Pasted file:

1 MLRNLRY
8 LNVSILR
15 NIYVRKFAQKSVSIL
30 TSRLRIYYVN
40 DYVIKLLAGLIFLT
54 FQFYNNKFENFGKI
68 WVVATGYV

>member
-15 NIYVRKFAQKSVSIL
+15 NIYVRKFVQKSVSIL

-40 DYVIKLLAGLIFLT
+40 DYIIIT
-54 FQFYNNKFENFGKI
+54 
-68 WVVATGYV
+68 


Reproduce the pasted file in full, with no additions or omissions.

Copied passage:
1 MLRNLRY
8 LNVSILR
15 NIYVRKFAQKSVSIL
30 TSRLRIYYVN
40 DYVIKLLAGLIFLT
54 FQFYNNKFENFGKI
68 WVVATGYV

>member
-15 NIYVRKFAQKSVSIL
+15 NIYVRKFVQKSVSIL

-40 DYVIKLLAGLIFLT
+40 DYIIIT
-54 FQFYNNKFENFGKI
+54 
-68 WVVATGYV
+68 